In a significant judgment, the Madras High Court has held that State transport corporations are liable to pay interest at the rate of 6% per annum for belated payment of terminal benefits to around 25,000 retired employees. The court directed the Transport department to spell out by April 27 the time frame within which the interest amount, which may run to over ₹500 crore, would be disbursed to the former staff.
Not wanting to wait for each of the 25,000 retired employees to approach the court for relief, the court invoked the doctrine of judgment in rem and ordered that all of them should be paid interest for the delay in settlement of retiral benefits.
The Bench also ordered that 481 former transport corporation staff who had filed contempt of court applications should be paid the interest amount by April 14.
Justices S. Manikumar and M. Govindaraj passed the order on a writ appeal preferred by the Managing Director of the Tamil Nadu State Transport Corporation (Salem).
The appellant had challenged an order passed by Justice M. Sathyanarayanan on February 2, 2017 for payment of terminal benefits of ₹24.55 lakh to a former employee along with interest at the rate of 6% from the date of his retirement on September 30, 2012.
Assailing the single judge’s order, the corporation, in its appeal, claimed that it would be liable to pay interest only if the terminal benefits had been paid in 12 instalments as ordered by the judge. Since the money was paid to former employee C.R. Rangaraju in lump sum, there was no necessity to pay interest. The court was also informed that the liability of State transport corporations to their former employees had accumulated to a whopping ₹1,138.66 crore over the years.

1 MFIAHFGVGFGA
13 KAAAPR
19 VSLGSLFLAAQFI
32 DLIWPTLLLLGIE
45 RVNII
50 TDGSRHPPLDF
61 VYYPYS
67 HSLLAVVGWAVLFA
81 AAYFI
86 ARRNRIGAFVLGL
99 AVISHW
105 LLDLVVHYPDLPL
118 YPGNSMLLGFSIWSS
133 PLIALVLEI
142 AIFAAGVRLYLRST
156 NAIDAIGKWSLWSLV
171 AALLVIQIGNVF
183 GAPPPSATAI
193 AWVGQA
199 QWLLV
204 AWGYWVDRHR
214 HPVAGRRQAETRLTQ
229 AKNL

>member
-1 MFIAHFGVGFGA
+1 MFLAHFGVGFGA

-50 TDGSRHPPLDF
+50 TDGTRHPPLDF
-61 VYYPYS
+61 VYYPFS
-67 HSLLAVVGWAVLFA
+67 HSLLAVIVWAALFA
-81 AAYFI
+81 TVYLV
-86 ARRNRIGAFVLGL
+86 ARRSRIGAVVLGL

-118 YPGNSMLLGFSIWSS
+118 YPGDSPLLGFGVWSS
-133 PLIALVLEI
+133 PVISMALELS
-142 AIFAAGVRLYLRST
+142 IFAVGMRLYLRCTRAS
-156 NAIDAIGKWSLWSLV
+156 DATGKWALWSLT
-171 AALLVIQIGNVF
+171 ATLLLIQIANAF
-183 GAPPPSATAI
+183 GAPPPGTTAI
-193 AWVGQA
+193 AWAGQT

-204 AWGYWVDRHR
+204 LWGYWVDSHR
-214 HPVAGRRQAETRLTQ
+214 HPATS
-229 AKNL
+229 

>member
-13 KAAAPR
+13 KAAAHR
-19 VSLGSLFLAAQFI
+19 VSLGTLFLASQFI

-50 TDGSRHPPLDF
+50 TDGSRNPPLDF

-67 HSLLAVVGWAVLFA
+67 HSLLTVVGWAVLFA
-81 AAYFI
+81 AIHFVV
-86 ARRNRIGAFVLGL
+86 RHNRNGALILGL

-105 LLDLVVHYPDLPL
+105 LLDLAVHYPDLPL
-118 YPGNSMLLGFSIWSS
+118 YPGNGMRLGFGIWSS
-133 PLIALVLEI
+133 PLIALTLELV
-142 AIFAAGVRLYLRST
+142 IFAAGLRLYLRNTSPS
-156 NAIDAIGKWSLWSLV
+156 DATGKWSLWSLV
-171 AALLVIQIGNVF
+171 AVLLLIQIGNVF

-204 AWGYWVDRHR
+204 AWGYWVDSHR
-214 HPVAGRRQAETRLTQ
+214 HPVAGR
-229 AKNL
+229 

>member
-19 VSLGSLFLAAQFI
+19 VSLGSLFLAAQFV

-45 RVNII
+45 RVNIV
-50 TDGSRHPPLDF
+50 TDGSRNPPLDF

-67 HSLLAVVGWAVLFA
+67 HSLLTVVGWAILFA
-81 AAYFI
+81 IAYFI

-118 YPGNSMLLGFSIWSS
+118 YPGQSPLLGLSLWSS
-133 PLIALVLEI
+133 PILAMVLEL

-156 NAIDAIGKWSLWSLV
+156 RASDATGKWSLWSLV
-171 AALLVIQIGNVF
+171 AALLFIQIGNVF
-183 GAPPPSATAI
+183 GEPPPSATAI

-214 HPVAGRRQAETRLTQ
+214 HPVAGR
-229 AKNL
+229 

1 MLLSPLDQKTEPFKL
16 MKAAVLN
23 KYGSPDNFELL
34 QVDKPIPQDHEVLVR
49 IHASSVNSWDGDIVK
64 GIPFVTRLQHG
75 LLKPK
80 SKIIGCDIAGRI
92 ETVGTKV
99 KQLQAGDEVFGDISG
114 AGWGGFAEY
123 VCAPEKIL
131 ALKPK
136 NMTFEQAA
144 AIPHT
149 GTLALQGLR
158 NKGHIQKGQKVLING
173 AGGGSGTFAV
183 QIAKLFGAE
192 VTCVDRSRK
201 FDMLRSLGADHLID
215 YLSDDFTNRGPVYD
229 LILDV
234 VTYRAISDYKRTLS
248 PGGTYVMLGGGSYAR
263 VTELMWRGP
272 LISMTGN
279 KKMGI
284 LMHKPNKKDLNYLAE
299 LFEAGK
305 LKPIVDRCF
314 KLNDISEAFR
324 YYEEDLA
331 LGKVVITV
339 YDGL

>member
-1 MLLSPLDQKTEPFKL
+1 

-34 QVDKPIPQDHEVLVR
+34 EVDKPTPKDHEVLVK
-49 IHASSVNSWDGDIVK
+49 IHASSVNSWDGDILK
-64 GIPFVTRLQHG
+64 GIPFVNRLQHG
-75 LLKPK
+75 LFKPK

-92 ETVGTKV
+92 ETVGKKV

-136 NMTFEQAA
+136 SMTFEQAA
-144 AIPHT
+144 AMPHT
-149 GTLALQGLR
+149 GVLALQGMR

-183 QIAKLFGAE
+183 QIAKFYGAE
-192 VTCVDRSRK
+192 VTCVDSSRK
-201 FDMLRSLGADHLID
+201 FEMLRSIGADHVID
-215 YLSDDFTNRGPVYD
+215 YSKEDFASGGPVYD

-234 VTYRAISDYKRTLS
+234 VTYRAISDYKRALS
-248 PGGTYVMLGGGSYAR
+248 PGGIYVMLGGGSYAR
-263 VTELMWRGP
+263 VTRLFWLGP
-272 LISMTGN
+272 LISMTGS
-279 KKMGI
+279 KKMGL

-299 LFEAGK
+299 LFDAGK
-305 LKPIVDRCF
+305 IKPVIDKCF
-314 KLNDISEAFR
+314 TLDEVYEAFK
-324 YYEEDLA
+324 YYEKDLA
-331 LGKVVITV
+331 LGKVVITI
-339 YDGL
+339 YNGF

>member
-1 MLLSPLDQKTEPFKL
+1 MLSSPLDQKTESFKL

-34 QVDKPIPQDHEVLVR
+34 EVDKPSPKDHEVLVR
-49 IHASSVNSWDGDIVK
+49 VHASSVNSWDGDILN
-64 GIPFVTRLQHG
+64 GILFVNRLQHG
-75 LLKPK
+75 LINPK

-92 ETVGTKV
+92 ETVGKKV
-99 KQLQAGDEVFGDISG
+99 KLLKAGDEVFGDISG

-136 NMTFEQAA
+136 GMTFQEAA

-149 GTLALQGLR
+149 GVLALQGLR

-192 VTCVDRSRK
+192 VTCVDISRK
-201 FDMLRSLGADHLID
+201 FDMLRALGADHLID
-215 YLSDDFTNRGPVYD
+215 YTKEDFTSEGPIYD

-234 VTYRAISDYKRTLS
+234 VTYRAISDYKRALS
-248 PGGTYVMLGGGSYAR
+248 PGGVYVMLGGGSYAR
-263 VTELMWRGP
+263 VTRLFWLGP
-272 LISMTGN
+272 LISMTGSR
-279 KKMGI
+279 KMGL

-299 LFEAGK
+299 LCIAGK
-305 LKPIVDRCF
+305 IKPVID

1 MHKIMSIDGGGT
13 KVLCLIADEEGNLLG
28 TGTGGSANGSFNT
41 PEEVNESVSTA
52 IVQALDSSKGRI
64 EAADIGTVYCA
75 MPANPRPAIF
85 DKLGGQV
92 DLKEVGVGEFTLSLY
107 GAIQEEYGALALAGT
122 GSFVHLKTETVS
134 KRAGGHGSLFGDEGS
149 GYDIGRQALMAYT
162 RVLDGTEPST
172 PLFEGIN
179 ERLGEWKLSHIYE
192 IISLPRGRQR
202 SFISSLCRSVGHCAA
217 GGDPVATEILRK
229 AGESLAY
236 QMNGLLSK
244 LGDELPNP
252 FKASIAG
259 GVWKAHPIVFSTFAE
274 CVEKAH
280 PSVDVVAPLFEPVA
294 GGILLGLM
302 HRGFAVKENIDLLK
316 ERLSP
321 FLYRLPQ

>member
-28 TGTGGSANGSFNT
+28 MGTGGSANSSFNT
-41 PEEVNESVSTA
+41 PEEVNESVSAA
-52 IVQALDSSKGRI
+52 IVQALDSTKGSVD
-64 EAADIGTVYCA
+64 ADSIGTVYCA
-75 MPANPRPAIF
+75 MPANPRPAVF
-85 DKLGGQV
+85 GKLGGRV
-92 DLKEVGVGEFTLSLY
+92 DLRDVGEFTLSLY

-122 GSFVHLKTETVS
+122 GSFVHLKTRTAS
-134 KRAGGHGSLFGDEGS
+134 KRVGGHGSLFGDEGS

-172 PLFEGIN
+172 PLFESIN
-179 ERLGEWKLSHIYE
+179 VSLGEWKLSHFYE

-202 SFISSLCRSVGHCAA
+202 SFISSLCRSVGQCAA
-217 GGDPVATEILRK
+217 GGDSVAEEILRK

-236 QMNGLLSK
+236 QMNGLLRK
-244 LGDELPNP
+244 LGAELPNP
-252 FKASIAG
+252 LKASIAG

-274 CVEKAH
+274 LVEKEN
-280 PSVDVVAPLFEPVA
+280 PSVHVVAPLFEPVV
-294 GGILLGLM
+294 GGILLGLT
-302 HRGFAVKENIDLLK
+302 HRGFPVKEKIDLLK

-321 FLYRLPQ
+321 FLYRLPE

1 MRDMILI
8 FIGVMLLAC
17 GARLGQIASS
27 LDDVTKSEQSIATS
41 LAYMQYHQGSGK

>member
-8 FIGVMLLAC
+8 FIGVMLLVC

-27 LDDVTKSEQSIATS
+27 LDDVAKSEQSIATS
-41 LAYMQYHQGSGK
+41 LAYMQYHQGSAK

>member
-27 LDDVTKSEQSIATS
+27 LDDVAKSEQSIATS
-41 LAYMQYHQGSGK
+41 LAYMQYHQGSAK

To assist the ailing corporations that were suffering from mounting debts, the State government provided ₹ 1,889 crore in the budget estimate for the year 2017-18 towards diesel subsidy, student concession and share capital/short-term loan. However, over and above the provision made in the budget estimate, the government released ₹2,656 crore, of which ₹1,132 crore was given as ways and means advance.
Of the ₹1,132 crore, an amount of ₹290.55 crore was released for settling compensation to motor accident victims and ₹621.84 crore was provided to settle gratuity, provident fund and such other terminal benefits. Another ₹219.64 crore was released for settling Deepavali bonus and ex-gratia to existing employees of the transport corporations. Even after all this, the corporations were yet to settle ₹379.55 crore to many retired employees.
Though about 25,000 employees were not paid their terminal benefits on time, only 1,495 of them had so far filed individual writ petitions in the Madras High Court as well as its Madurai Bench and obtained orders for payment in instalments with interest. Subsequently, 596 contempt of court applications were filed for non-payment of interest which worked out to ₹4.37 crore, and 115 of those applicants were paid interest of ₹43.25 lakh since their dues were settled in instalments.
Stating that the corporations were now committed to settle the terminal benefits at the earliest, the appellant sought exemption from payment of interest alone. Rejecting the plea, the Division Bench led by Justice Manikumar recalled the Supreme Court to have said that payment of terminal benefits was not a bounty but the right of a retired employee and that delay in settlement of such benefits must be avoided at all costs.